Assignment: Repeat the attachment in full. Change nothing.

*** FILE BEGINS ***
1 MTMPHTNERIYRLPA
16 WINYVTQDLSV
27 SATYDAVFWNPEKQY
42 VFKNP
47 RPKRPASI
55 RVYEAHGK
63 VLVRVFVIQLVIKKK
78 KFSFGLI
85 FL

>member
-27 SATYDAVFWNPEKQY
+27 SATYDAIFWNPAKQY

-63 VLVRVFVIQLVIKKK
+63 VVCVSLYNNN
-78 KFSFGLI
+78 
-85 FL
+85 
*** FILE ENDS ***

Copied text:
1 MTMPHTNERIYRLPA
16 WINYVTQDLSV
27 SATYDAVFWNPEKQY
42 VFKNP
47 RPKRPASI
55 RVYEAHGK
63 VLVRVFVIQLVIKKK
78 KFSFGLI
85 FL

>member
-27 SATYDAVFWNPEKQY
+27 SATYDAIFWNPAKQY

-63 VLVRVFVIQLVIKKK
+63 VVCVSLYNNN
-78 KFSFGLI
+78 
-85 FL
+85 